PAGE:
Chayei Sarah 5781-2020

“The Personality of Isaac: The Passive Patriarch”
(updated and revised from Chayei Sarah 5761–2000)

Much of the life of Isaac appears to reflect his seemingly passive nature. Yet, it is apparently through his passivity that he achieves greatness. It is Isaac, the "passive patriarch," who takes hold of the land of Israel, probably because he, as opposed to Abraham and Jacob, never left the land. He toiled on the land, worked the land, plowed the land and harvested the land. Through his quiet perseverance, Isaac achieved more than many others accomplish with much noise and bravado.

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Tazria-Metzorah 5780-2020

“Challenging the Stereotypes: Purity and Impurity in Childbirth”
(edited and revised from Parashiot Tazria-Metzorah 5761-2001)

In parashat Tazria, we encounter one of the most perplexing laws found in the Torah–-the law of impurity and purity of a mother following childbirth. A host of explanations are offered by the commentators and thinkers. Although none of the answers are entirely satisfying, they do reveal a great deal of wisdom and insight on the part of the Torah, reflecting a rather extraordinary understanding of the essence of human relationships.

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Mishpatim 5772-2012

"Capital Punishment: Revenge or Restitution?"

In parashat Mishpatim, the Torah introduces the concept of capital punishment. Is the execution of a murderer an act of vengeance, or is it intended to serve as restitution for the loss of human life?

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0 Comments9 Minutes

Chukat 5771-2011

"The Well of Miriam"

In parashat Chukat, the great prophetess, Miriam, passes away. The fact that, immediately after Miriam’s passing, there is no water for the People of Israel leads the rabbis to conclude that in Miriam’s merit, a well of water traveled with the people of Israel for 40 years in the wilderness, and, with her demise, the well vanished. What was the nature of Miriam’s well?

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0 Comments7 Minutes

Tazria 5771-2011

“Childbirth and Ritual Impurity”

In face of the great challenges that young mothers face, every birth brings trauma, fear, lack of confidence. Scripture states that when a woman bears a child, she shall be impure. But when that period ends, there is re-entry and welcoming, in the fullest sense.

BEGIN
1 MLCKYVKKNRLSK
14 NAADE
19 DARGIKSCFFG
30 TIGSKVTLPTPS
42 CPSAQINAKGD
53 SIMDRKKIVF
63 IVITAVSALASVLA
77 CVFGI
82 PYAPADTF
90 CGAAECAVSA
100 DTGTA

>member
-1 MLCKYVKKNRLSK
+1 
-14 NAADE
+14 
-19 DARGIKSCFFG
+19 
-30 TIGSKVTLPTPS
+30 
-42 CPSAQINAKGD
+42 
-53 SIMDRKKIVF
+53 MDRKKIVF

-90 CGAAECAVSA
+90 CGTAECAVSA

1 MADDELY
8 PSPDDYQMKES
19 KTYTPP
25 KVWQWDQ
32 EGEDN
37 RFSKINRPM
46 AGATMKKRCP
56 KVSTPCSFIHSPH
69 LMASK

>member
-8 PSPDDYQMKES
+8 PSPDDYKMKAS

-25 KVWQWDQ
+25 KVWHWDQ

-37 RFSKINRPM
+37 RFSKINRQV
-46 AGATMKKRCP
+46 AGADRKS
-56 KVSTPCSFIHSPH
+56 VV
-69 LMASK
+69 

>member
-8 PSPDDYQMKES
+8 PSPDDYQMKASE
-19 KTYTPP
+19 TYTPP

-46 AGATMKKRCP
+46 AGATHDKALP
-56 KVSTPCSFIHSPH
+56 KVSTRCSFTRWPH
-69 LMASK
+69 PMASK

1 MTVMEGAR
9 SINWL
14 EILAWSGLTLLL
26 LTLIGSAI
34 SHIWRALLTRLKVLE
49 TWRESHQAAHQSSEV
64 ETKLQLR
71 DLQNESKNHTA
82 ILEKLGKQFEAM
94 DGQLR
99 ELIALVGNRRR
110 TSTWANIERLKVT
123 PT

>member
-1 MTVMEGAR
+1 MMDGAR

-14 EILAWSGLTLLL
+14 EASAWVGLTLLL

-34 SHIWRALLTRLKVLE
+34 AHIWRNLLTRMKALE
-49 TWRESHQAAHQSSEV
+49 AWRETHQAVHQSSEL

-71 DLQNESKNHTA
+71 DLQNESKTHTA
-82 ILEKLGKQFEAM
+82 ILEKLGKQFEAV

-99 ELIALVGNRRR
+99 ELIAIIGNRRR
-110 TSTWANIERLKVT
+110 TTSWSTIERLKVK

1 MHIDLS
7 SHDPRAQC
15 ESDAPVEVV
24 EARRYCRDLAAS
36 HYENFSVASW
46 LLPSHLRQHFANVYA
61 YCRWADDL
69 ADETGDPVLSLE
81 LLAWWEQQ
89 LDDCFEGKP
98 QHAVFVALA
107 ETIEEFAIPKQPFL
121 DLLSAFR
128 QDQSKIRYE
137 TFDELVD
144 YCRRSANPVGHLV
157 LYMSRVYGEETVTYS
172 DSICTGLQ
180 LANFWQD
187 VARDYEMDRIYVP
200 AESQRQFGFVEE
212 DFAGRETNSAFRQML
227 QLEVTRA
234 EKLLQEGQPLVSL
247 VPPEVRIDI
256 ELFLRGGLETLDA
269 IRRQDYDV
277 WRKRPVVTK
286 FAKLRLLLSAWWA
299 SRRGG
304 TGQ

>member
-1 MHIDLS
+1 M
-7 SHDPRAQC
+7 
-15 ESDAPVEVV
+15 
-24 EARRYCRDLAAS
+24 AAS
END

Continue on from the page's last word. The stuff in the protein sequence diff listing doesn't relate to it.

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0 Comments8 Minutes

Tazria-Metzorah 5767-2007

"The Conundrum of Childbirth"

The Torah in parashat Tazria declares that after the birth of a male child, a woman is in a state of ritual impurity for seven days followed by a state of ritual purity for 33 days. After the birth of a female child, the birth mother is in a state of ritual impurity for 14 days, followed by a state of ritual purity for 66 days. Our rabbis are perplexed by the law that a woman should be in a state of ritual impurity at all after giving birth to a child, and why the numbers of days of impurity and purity are doubled for a female child as opposed to the birth of a male child.

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0 Comments8 Minutes

Kee Teitzei 5763-2003

"The Torah's Radical Approach to Child Rearing"

In parashat Kee Teitzei, we learn of the law of the Ben Sorer U'moreh, the wayward and rebellious son. The Code of Jewish Law sets out very precise guidelines for child rearing that at first blush seem extremely harsh. However, after careful analysis, we see that the Torah is basically establishing boundaries between parent and child, leading to a healthy and loving parent-child relationship.

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0 Comments7 Minutes

Tazria-Metzorah 5761-2001

"Challenging the Stereotypes: Purity and Impurity in Childbirth"

In parashat Tazria, we encounter one of the most perplexing laws found in the Torah--the law of purity and impurity of a mother following childbirth. A host of explanations are offered by our commentators and thinkers. Although none of the answers is entirely satisfying, they do reveal a great deal of wisdom and insight on the part of the Torah, reflecting a rather extraordinary understanding of the essence of human relationships.

Read More


0 Comments5 Minutes

Chayei Sara 5761-2000

"The Personality of Isaac: The Passive Patriarch"

Much of the life of Isaac appears to reflect his seemingly passive nature. Yet it is apparently through his passivity that he achieves greatness. It is Isaac, the "passive patriarch," who takes hold of the land of Israel, probably because he, as opposed to Abraham and Jacob, never left the land. He toiled on the land, worked the land, plowed the land and harvested the land. Through his quiet perseverance, Isaac achieved more than many others accomplish with much noise and bravado.

Read More


0 Comments9 Minutes